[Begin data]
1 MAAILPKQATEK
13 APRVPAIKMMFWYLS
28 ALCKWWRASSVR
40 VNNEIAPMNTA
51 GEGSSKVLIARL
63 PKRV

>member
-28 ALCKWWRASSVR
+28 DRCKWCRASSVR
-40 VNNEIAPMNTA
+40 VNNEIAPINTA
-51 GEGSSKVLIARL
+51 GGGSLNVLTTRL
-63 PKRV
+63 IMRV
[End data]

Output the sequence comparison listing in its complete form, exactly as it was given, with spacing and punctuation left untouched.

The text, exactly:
1 MAAILPKQATEK
13 APRVPAIKMMFWYLS
28 ALCKWWRASSVR
40 VNNEIAPMNTA
51 GEGSSKVLIARL
63 PKRV

>member
-28 ALCKWWRASSVR
+28 DRCKWCRASSVR
-40 VNNEIAPMNTA
+40 VNNEIAPINTA
-51 GEGSSKVLIARL
+51 GGGSLNVLTTRL
-63 PKRV
+63 IMRV